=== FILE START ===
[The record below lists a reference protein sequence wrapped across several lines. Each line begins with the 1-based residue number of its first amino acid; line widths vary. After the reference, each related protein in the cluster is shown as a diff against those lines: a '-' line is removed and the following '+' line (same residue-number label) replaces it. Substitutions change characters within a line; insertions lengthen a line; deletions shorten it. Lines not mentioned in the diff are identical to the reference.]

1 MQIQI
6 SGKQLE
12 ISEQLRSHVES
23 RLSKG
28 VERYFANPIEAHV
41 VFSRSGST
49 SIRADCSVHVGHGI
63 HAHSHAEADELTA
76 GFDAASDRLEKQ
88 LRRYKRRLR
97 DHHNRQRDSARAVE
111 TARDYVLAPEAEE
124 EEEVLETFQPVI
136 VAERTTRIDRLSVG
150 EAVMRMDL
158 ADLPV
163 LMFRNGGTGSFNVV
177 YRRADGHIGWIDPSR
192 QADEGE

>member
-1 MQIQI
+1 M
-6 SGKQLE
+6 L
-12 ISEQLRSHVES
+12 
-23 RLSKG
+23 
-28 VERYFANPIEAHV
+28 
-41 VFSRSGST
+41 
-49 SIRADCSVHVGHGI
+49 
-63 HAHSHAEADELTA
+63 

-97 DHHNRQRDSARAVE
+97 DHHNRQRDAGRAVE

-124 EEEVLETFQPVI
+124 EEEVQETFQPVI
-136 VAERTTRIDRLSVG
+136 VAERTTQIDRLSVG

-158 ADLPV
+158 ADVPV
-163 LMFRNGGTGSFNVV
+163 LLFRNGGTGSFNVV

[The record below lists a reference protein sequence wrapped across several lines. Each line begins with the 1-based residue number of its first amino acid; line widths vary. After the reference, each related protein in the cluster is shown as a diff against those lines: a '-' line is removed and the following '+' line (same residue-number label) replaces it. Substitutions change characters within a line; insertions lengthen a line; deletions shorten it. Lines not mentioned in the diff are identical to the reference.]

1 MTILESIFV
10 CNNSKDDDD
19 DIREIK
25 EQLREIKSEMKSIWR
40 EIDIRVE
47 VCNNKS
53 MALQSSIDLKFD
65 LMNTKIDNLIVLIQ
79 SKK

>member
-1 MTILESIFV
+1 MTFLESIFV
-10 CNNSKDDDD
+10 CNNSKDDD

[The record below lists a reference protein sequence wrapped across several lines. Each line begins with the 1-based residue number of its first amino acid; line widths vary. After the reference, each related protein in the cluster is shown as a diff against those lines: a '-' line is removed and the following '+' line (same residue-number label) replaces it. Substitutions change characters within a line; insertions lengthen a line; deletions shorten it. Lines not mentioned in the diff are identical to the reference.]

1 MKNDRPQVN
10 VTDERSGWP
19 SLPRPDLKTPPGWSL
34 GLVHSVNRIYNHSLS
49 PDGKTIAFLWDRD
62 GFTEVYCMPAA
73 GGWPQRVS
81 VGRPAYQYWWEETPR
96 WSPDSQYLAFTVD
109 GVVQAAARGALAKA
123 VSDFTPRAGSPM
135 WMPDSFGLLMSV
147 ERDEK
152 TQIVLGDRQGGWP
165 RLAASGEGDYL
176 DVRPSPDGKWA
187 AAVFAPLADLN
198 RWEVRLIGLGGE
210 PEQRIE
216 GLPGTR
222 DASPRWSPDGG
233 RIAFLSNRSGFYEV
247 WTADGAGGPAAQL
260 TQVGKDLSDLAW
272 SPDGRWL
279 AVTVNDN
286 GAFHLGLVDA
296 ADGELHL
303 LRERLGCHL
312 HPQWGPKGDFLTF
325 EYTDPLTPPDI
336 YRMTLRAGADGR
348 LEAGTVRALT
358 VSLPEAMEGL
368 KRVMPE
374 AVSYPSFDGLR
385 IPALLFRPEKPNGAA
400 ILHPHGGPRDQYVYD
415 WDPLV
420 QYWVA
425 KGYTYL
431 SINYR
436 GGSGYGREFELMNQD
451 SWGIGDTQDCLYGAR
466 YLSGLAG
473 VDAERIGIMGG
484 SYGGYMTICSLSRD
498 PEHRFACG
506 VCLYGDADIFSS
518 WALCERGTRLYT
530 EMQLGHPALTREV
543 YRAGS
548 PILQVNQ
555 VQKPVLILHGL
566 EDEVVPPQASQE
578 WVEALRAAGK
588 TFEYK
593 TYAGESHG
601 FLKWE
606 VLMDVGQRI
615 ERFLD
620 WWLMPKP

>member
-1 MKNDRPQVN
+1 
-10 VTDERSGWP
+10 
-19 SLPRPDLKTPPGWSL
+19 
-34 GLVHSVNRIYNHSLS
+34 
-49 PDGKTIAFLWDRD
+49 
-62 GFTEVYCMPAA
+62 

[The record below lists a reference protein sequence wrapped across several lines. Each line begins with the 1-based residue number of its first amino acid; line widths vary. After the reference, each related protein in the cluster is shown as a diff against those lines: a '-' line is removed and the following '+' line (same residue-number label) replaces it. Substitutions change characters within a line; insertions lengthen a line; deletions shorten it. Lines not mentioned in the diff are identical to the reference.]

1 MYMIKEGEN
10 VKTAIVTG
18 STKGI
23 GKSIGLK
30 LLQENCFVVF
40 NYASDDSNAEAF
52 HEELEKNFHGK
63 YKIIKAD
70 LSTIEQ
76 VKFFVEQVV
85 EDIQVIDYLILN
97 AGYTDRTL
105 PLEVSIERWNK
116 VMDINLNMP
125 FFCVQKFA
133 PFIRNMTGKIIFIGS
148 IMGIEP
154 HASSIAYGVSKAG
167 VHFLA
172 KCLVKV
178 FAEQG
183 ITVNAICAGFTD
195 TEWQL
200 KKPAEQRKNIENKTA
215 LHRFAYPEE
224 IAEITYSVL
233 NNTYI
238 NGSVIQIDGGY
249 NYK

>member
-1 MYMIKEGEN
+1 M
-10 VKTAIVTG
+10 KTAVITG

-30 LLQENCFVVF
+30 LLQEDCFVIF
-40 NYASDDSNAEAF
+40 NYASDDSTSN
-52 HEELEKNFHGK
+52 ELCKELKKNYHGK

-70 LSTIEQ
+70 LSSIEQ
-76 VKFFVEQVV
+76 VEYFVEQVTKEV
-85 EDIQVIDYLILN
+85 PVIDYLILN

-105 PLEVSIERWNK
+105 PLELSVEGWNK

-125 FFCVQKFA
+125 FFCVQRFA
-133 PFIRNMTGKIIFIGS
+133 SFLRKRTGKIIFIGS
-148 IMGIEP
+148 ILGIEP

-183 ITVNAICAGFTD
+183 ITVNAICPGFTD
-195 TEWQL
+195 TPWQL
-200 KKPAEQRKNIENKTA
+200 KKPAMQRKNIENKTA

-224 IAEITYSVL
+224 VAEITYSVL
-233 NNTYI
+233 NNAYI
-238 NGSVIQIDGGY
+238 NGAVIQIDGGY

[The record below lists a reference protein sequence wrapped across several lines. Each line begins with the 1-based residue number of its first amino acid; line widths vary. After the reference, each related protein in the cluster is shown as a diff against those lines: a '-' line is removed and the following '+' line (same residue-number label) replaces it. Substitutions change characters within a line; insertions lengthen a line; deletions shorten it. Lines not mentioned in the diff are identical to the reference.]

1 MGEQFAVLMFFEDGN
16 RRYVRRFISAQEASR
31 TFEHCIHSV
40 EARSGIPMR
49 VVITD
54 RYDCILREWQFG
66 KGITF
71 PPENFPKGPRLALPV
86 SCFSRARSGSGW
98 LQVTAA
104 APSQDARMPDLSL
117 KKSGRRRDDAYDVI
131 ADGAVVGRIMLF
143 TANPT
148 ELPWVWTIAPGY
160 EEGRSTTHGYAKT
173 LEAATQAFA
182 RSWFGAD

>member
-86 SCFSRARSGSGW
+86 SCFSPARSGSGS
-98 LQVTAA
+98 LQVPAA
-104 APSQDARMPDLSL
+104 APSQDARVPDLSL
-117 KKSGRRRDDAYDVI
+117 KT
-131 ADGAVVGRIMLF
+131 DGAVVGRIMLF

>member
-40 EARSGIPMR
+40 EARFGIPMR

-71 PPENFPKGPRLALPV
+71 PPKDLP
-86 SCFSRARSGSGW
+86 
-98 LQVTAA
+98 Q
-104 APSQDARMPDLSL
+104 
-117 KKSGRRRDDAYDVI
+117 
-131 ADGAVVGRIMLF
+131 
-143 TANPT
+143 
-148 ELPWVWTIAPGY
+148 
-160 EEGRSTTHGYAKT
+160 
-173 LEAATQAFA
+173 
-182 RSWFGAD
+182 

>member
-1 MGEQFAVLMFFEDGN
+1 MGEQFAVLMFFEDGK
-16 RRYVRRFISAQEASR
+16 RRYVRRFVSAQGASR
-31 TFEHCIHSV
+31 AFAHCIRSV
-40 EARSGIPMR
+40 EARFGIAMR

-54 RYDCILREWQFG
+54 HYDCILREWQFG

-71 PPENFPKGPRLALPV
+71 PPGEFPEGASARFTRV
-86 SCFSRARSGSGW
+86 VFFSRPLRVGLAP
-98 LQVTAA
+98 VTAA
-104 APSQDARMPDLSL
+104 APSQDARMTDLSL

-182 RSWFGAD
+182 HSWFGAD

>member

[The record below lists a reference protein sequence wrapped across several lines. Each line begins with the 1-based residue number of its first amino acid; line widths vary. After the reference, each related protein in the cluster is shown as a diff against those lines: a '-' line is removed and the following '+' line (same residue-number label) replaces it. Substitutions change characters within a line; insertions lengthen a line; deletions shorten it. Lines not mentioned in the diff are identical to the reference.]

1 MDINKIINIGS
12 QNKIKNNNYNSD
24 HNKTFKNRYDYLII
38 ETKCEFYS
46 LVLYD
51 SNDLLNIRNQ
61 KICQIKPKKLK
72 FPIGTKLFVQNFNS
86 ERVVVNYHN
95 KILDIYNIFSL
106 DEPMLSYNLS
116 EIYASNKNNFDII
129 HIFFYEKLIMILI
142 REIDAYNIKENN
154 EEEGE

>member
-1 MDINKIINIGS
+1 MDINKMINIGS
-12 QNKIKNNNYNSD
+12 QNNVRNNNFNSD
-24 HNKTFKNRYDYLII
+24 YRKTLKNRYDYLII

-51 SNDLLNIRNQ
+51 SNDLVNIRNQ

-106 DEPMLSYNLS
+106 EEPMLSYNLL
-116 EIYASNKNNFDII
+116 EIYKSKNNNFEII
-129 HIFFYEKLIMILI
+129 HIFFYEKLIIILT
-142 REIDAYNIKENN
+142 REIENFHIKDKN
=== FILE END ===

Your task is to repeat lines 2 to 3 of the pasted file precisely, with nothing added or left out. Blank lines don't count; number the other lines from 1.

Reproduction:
1 MQIQI
6 SGKQLE